Customer Review

56 of 57 people found the following review helpful
5.0 out of 5 stars One of the unrecognised classic masterpieces of the 70's, 9 Jun 2006
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This review is from: Air Cut: Remastered (Audio CD)
The story of Curved Air is important to Air Cut, and it started with budding classical musicians Francis Monkman (keys, guitar) and Darryl Way (violin, keys) teaming up with Sonja Kristina (vocals) and ace drummer Florian Pilkington-Miksa of the glass family fame, plus Ian Eyre on bass, to form one of the first classical rock bands. And in the face of a lot of scepticism, they were actually pretty good, both on record and live. The first LP, a picture disc called Air Conditioning sold well and was followed by CA Two, also a top seller and full of fabulous tunes. The third, Phantasmagoria, was met by very mixed reviews and indiffrent sales (for the time) and introduced Mike Wedgwood on bass, fresh from The Overlanders and The Nicky James Band. Apart from bass, though, Wedgwood, a relation of Josiah Wedgwood, the potter, Charles Darwin and Ralph Vaughan Williams, had a perfect-pitch voice, could play guitar, sax, clarinet, drums and keyboards very well and could also score for a full orchestra if needed.

However, after citing musical diffrences and the usual, Darryl, Francis and Florian all left after Phantasmagoria leaving ..... Sonja and Mike. Surprisingly, they decided to soldier and and went recruiting, and what they recruited was this: Eddie Jobson, aged 17, ex-Fat Grapple, on keyboards and violin, Kirby (Gregory), ex Armada, on guitar, and Jim Russell on kit. This bought the average age of the band to about 21. What nobody quite twigged, even then, was that Eddie was actually a genuine fully signed-up musical genius. And off they went to record the fourth album for Warners, Air Cut. And it was and is an absolute cracker.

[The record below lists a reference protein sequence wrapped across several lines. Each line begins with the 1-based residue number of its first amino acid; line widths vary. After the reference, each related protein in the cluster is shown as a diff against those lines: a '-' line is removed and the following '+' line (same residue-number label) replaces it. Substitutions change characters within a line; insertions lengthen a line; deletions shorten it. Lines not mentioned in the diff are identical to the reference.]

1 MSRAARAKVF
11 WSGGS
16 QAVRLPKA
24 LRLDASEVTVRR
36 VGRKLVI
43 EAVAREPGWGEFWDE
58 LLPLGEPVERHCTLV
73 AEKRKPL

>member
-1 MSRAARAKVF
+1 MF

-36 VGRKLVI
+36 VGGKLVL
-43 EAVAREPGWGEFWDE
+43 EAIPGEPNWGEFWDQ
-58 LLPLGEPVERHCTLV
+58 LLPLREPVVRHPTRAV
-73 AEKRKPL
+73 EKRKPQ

Much punchier than its predecessors, it nonetheless had their extraordinary musicality and flair. There are some fantastic highlights, but I have to mention Eddie's epic "Metamorphosis", starting with a lovely piano solo, seguing into bass, drums, volume control guitar and then into a killer riff and a lovely song. It goes on for about three and a half days and is absolutely brilliant. All the band play like folk possesed and Eddie's musicianship and playing skills at that age are just, well, unbelievable, actually. Mike's "2 - 3 - 2" is a powerhouse rocker with a massive solo from Kirby on his Dan Armstrong perspex guitar, "Easy" is a bitter-sweet but frightening ballad rocker with Mike and Sonja sharing vocals, "Elfin Boy" is a soft and sad tribute to her son from Sonja, "Armin" is a blazer with cracking violin and guitar from Eddie and Kirby, and the whole brew powered by Jim Russell's power drumming, which, just very occasionally, is not quite in synch, but this is nit-picking. Other tracks display all these qualities and the playing throughout is superb. This is a lost masterpiece, and it is rumoured that WB lost the masters.

Equally important is that they were just mind-blowingly good on stage. This bunch of kids, basically, used to blow concert halls apart and I saw one performance at the old Finsbury Park Rainbow that still sticks in my mind as one of the best rock shows I ever saw. Eddie had to play Darryl's classic cod violin piece "Vivaldi" but he did it without five minutes of arpeggio screeching, Praise Be. What a performer, equally at ease on silver/perspex violins, grand and electric pianos and also the pretty primitive synthesizers of the day.

Sonja is still on the road, Mike plays and works in Denmark after a productive spell with Caravan, Kirby works in rehabilitation, Jim, I know not, and Eddie went on to add spine and quality to Roxy music, and on to Zappa, Jethro Tull, UK, and later musical director for Nash Bridges.